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Once you have those values, you can complete the publish wizard. 

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Now if you’re running in a High Trust configuration, you don’t need the client secret, but you do need the App ID and the certificate information as you did during development.  Ideally, this information is different than what you used during development since the production server should have a different certificate…  It doesn’t have to be different of course, but it should be ;)

Also, you might be wondering why you never needed a secret (or ID for that matter) before publishing.  That’s because Visual Studio handles all of that for you during development.  Your app still uses an id and secret, but you never have to worry about it until you’re ready to publish your app.

The last thing you need then is the Client ID or App ID.  This also comes from the appregnew page and you need this whether you’re using ACS or High Trust. 

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Now, the LightSwitch publish wizard will put this information into web.config for the app to use at run-time.  Once you’re done with the publish, you’ll need to install your app package file that’s generated by publishing into the SharePoint catalog -- but we’ll cover that in another post.

-Brian Moore, Program Manager LightSwitch Team

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  • @Simon - yes, you have the idea - you could use groups, perms or perm levels - whatever works for your situation.  If you have an all or nothing scenario, you could just control it with permissions to the app in SharePoint (i.e. share the app).

  • The Disable SharePoint button is missing in Visual Studio 2013 RC

  • @Louis -- yes in VS2013 the button was removed. To enable SharePoint right-click on the main project node in the Solution Explorer and you will see "Enable SharePoint". Alternatively you can use the new "Office/SharePoint --> Apps --> Cloud Business App" project template to set this up in one step.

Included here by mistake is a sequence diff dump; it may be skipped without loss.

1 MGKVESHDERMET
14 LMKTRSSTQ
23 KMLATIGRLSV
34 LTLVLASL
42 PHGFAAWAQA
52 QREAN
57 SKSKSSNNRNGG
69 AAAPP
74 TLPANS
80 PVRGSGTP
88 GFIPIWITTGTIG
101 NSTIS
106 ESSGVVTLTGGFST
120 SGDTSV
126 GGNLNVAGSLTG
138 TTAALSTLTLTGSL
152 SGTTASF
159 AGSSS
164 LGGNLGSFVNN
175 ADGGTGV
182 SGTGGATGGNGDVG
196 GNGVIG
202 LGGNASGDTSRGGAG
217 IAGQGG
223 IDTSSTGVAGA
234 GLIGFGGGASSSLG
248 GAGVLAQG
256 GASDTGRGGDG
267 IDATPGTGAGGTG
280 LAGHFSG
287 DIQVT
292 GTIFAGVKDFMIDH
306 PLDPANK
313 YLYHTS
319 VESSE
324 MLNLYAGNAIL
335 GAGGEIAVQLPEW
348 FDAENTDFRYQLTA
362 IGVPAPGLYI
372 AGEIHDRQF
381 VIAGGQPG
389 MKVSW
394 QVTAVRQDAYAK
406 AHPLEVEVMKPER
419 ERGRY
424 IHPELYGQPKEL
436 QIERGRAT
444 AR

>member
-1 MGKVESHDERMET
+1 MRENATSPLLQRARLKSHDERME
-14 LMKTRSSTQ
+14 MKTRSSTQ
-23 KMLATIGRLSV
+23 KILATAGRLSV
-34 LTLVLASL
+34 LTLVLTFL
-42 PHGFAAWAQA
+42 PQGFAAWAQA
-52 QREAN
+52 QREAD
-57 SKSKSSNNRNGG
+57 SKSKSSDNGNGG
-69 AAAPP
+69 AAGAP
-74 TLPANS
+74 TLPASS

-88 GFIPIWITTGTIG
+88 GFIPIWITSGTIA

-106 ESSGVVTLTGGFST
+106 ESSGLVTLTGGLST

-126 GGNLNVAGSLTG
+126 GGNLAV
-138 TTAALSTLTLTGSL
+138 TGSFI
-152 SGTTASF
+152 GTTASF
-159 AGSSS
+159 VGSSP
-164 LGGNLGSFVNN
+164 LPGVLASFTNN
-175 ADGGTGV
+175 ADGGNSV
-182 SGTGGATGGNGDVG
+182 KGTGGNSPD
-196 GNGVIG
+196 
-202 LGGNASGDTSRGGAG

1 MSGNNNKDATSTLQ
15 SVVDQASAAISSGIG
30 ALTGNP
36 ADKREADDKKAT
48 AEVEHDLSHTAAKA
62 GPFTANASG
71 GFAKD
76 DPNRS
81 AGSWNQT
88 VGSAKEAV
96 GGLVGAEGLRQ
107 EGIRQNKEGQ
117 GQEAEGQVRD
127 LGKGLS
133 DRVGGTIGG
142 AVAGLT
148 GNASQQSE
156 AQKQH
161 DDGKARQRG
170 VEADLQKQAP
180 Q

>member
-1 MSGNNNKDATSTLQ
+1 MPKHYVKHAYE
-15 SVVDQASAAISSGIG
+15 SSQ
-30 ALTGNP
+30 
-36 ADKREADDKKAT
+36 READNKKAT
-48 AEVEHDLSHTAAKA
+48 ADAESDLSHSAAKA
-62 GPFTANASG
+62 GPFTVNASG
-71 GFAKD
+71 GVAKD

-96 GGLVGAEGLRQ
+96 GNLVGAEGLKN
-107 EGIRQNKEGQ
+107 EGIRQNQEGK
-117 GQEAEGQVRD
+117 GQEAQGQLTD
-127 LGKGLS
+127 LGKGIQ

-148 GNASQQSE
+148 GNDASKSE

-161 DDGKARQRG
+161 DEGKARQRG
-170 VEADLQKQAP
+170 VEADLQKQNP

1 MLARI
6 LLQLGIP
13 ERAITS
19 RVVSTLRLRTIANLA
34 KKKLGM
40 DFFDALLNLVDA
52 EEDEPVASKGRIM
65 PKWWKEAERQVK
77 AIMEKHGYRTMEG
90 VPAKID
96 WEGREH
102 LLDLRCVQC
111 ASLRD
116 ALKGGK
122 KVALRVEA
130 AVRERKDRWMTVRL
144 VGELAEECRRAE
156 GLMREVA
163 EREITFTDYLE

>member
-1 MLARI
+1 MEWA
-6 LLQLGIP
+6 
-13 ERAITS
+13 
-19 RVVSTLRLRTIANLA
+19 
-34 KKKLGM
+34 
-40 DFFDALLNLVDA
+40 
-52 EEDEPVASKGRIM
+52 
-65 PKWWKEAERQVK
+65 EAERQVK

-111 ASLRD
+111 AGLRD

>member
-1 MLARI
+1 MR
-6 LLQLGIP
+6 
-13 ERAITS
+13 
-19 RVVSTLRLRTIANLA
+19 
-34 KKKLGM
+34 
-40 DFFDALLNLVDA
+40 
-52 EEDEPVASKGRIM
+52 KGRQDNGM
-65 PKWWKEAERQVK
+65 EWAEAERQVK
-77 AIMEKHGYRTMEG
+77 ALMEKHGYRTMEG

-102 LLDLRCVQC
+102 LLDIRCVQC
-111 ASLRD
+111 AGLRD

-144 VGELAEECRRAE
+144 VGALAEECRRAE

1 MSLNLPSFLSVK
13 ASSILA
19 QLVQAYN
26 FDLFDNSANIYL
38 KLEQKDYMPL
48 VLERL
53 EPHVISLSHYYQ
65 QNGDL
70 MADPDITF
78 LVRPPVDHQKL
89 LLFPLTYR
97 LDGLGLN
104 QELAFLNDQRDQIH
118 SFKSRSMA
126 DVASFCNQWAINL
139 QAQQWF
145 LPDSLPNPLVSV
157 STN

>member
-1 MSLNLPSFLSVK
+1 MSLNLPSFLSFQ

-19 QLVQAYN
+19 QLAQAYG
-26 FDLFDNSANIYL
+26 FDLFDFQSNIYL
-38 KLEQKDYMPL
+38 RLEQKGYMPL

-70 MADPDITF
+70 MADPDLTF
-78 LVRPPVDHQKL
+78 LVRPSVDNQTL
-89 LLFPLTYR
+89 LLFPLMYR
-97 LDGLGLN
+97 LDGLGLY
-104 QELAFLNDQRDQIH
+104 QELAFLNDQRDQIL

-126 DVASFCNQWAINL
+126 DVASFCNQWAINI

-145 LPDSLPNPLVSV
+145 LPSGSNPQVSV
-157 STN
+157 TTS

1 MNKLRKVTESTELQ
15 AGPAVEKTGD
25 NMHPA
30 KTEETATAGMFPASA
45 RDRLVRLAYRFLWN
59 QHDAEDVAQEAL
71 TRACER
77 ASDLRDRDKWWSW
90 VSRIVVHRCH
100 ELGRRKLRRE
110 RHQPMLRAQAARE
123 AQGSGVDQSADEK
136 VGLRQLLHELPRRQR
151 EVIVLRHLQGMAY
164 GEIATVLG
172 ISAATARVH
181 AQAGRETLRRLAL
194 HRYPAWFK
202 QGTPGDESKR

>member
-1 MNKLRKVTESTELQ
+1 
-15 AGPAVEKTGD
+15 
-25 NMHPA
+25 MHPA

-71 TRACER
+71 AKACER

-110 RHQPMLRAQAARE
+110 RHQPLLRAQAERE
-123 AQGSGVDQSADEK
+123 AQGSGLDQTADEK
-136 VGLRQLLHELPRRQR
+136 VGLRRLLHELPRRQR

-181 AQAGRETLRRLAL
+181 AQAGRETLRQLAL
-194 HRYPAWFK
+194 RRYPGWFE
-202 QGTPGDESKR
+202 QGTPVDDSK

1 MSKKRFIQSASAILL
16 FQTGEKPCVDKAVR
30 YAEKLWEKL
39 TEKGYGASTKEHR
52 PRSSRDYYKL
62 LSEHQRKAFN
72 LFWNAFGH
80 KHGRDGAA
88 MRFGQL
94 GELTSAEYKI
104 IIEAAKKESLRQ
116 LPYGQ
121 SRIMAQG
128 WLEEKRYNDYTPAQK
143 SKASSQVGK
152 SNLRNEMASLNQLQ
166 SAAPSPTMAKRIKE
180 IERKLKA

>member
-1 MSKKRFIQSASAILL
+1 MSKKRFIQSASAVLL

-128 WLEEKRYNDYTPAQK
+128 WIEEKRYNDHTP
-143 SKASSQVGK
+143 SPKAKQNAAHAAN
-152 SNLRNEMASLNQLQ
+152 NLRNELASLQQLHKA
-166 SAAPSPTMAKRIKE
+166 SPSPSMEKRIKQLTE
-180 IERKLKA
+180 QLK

Cheers,

    -Beth

  • @Beth- Thanks for the help. But actually I want to disable SharePoint. When I right-click the main project and I don't see the Disable SharePoint option.

    Cheers,

    -Louis

  • @Louis - Before sharepoint is enabled on a project, a backup is created of the project. You can find this project under .../<ApplicationName>/Backup/<ApplicationName>/<ApplicationName>.lsxproj

    Thanks

    Rohit

  • @Rohit

    Thanks. I found the backup project and it runs. However all the changes I have made to the screens and database are of course gone. Is it possible to "import" the datasource and screens from the "SharePoint"-project?

    Cheers,

    -Louis

  • @Louis - There is no official way to import the screens and data sources. You can still manually copy the files from your sharepoint project and paste them into the corresponding folders in your non-sharepoint project. If you do not have any sharepoint stuff in your datasource and screens then the project should build correctly but if you do, then you might have to get rid of them. Please do make sure that you create a backup of your project before you start copy/pasting files.

    Thanks

    Rohit

  • @Rohit - I tried to copy the files, but I had problems with adding the files to the project. So I decided to rebuild the screens. Since Lightswitch is a marvelous tool for designing screens, it was a good exercise for me to learn more about the package.

    Cheers,

    -Louis

  • I published a SharePoint LightSwitch app to an Azure website specifying IIS Server because the Enable Windows Azure Publishing option doesn't yet work in VS2013. When I launch from SharePoint, the HTMLClient works fine, however I need to get to the ApplicationData.svc endpoint directly. Is there a way to do this? Right now, I'm getting "You do not have permission to view this directory or page".

    Thanks

  • @Michael Papasevastos,

    For Sharepoint apps, the ApplicationData.svc endpoint requires a valid Sharepoint auth token to be present on the HTTP connection.  

    If you use Fiddler, you can see the difference between how our Client talks to the service.  It starts from sharepoint and Sharepoint issues authentication tokens, which the client then sends to the service endpoints.

  • I like the architecture, although I've found numerous quirks, most of which require coding in SQL, VB, C# or HTML. In addition, deploying requires a reasonable level of knowledge and requisite authentication levels (I believe site administrator for hosted SharePoint). My end users have been sold on the demos of how easy it is to produce an application, and how this is something they can do alone and free up IT's time. I can see the opposite happening - a lot of handholding. Has anyone with experienced this yet?